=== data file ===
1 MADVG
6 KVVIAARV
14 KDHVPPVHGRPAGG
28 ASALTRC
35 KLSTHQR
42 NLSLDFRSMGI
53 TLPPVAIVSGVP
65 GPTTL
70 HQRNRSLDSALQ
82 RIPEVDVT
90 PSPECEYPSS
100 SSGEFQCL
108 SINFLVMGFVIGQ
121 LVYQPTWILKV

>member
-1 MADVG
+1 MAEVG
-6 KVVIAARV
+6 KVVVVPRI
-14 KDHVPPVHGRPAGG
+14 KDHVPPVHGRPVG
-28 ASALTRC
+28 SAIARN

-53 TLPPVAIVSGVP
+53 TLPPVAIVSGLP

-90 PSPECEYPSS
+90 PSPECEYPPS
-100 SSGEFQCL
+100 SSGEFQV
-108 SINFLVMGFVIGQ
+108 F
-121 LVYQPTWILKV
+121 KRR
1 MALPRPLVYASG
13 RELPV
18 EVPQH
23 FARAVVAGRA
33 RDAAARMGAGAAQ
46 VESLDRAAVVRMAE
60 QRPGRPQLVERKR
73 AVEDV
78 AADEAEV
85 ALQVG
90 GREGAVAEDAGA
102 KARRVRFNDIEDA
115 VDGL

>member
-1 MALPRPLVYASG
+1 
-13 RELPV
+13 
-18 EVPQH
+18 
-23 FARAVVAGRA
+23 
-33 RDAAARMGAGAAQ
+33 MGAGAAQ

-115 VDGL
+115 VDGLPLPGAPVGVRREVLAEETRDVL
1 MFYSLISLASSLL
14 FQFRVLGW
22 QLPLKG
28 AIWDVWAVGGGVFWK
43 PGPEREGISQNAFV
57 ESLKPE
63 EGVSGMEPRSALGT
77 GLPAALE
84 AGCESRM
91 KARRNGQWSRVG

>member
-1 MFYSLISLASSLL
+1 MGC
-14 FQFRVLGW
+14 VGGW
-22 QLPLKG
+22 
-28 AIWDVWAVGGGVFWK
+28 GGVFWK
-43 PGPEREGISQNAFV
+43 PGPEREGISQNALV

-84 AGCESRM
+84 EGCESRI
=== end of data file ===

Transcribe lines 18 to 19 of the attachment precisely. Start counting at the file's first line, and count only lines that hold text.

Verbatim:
-6 KVVIAARV
+6 KVVVVPRI